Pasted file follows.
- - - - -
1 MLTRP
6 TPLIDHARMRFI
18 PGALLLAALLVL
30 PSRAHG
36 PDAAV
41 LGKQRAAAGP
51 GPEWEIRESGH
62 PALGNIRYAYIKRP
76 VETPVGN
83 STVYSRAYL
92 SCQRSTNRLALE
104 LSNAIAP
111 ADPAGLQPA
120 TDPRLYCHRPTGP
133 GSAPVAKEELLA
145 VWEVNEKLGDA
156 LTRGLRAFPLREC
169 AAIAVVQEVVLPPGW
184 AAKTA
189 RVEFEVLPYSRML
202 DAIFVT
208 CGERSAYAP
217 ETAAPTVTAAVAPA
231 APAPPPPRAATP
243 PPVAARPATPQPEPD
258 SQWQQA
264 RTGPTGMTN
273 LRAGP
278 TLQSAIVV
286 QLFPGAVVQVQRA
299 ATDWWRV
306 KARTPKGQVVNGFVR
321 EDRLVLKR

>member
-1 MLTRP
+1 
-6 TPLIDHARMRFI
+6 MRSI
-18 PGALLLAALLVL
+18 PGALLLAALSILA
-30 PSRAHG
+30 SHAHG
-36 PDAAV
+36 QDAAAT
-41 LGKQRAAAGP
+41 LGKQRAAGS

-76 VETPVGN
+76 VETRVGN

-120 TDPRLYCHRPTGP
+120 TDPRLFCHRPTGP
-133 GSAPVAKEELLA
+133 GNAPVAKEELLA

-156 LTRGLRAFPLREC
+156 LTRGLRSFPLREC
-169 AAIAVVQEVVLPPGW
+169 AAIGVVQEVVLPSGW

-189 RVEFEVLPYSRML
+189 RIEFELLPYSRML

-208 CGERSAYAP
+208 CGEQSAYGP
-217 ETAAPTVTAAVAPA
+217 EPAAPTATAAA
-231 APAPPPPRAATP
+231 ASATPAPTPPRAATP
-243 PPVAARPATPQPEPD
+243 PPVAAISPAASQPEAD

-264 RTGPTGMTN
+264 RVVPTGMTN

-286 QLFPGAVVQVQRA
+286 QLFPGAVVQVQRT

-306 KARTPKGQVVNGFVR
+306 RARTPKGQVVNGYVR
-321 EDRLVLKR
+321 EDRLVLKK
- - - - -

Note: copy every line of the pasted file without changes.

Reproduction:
1 MLTRP
6 TPLIDHARMRFI
18 PGALLLAALLVL
30 PSRAHG
36 PDAAV
41 LGKQRAAAGP
51 GPEWEIRESGH
62 PALGNIRYAYIKRP
76 VETPVGN
83 STVYSRAYL
92 SCQRSTNRLALE
104 LSNAIAP
111 ADPAGLQPA
120 TDPRLYCHRPTGP
133 GSAPVAKEELLA
145 VWEVNEKLGDA
156 LTRGLRAFPLREC
169 AAIAVVQEVVLPPGW
184 AAKTA
189 RVEFEVLPYSRML
202 DAIFVT
208 CGERSAYAP
217 ETAAPTVTAAVAPA
231 APAPPPPRAATP
243 PPVAARPATPQPEPD
258 SQWQQA
264 RTGPTGMTN
273 LRAGP
278 TLQSAIVV
286 QLFPGAVVQVQRA
299 ATDWWRV
306 KARTPKGQVVNGFVR
321 EDRLVLKR

>member
-1 MLTRP
+1 
-6 TPLIDHARMRFI
+6 MRSI
-18 PGALLLAALLVL
+18 PGALLLAALSILA
-30 PSRAHG
+30 SHAHG
-36 PDAAV
+36 QDAAAT
-41 LGKQRAAAGP
+41 LGKQRAAGS

-76 VETPVGN
+76 VETRVGN

-120 TDPRLYCHRPTGP
+120 TDPRLFCHRPTGP
-133 GSAPVAKEELLA
+133 GNAPVAKEELLA

-156 LTRGLRAFPLREC
+156 LTRGLRSFPLREC
-169 AAIAVVQEVVLPPGW
+169 AAIGVVQEVVLPSGW

-189 RVEFEVLPYSRML
+189 RIEFELLPYSRML

-208 CGERSAYAP
+208 CGEQSAYGP
-217 ETAAPTVTAAVAPA
+217 EPAAPTATAAA
-231 APAPPPPRAATP
+231 ASATPAPTPPRAATP
-243 PPVAARPATPQPEPD
+243 PPVAAISPAASQPEAD

-264 RTGPTGMTN
+264 RVVPTGMTN

-286 QLFPGAVVQVQRA
+286 QLFPGAVVQVQRT

-306 KARTPKGQVVNGFVR
+306 RARTPKGQVVNGYVR
-321 EDRLVLKR
+321 EDRLVLKK